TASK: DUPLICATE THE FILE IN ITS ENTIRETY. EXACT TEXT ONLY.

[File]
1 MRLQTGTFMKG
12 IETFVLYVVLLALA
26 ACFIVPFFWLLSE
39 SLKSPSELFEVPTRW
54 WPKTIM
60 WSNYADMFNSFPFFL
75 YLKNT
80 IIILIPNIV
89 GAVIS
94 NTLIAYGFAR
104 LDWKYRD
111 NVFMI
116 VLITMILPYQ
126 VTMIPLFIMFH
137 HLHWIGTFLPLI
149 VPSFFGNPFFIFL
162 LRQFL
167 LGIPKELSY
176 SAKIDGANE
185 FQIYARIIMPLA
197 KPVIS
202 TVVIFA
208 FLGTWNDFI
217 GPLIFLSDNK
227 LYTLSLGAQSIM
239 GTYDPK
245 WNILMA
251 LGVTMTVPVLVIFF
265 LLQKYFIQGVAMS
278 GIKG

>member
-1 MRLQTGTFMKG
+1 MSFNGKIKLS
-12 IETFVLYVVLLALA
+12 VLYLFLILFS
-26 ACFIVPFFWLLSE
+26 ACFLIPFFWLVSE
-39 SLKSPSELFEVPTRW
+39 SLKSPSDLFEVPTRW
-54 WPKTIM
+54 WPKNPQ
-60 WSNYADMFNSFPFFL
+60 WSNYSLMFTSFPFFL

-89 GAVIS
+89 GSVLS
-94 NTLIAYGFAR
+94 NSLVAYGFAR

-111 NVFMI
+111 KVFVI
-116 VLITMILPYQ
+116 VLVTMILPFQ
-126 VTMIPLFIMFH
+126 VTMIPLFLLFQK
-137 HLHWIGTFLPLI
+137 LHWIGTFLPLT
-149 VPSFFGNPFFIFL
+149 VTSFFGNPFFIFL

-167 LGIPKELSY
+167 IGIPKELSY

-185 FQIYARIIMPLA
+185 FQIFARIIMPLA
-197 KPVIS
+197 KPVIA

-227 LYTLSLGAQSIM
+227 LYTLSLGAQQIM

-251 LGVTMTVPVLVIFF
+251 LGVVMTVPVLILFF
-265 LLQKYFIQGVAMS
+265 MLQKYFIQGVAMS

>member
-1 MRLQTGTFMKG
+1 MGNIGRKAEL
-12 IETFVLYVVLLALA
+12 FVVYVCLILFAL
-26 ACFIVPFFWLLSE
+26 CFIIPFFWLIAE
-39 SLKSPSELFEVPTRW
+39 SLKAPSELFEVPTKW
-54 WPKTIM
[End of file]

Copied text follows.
1 MRLQTGTFMKG
12 IETFVLYVVLLALA
26 ACFIVPFFWLLSE
39 SLKSPSELFEVPTRW
54 WPKTIM
60 WSNYADMFNSFPFFL
75 YLKNT
80 IIILIPNIV
89 GAVIS
94 NTLIAYGFAR
104 LDWKYRD
111 NVFMI
116 VLITMILPYQ
126 VTMIPLFIMFH
137 HLHWIGTFLPLI
149 VPSFFGNPFFIFL
162 LRQFL
167 LGIPKELSY
176 SAKIDGANE
185 FQIYARIIMPLA
197 KPVIS
202 TVVIFA
208 FLGTWNDFI
217 GPLIFLSDNK
227 LYTLSLGAQSIM
239 GTYDPK
245 WNILMA
251 LGVTMTVPVLVIFF
265 LLQKYFIQGVAMS
278 GIKG

>member
-1 MRLQTGTFMKG
+1 MSFNGKIKLS
-12 IETFVLYVVLLALA
+12 VLYLFLILFS
-26 ACFIVPFFWLLSE
+26 ACFLIPFFWLVSE
-39 SLKSPSELFEVPTRW
+39 SLKSPSDLFEVPTRW
-54 WPKTIM
+54 WPKNPQ
-60 WSNYADMFNSFPFFL
+60 WSNYSLMFTSFPFFL

-89 GAVIS
+89 GSVLS
-94 NTLIAYGFAR
+94 NSLVAYGFAR

-111 NVFMI
+111 KVFVI
-116 VLITMILPYQ
+116 VLVTMILPFQ
-126 VTMIPLFIMFH
+126 VTMIPLFLLFQK
-137 HLHWIGTFLPLI
+137 LHWIGTFLPLT
-149 VPSFFGNPFFIFL
+149 VTSFFGNPFFIFL

-167 LGIPKELSY
+167 IGIPKELSY

-185 FQIYARIIMPLA
+185 FQIFARIIMPLA
-197 KPVIS
+197 KPVIA

-227 LYTLSLGAQSIM
+227 LYTLSLGAQQIM

-251 LGVTMTVPVLVIFF
+251 LGVVMTVPVLILFF
-265 LLQKYFIQGVAMS
+265 MLQKYFIQGVAMS

>member
-1 MRLQTGTFMKG
+1 MGNIGRKAEL
-12 IETFVLYVVLLALA
+12 FVVYVCLILFAL
-26 ACFIVPFFWLLSE
+26 CFIIPFFWLIAE
-39 SLKSPSELFEVPTRW
+39 SLKAPSELFEVPTKW
-54 WPKTIM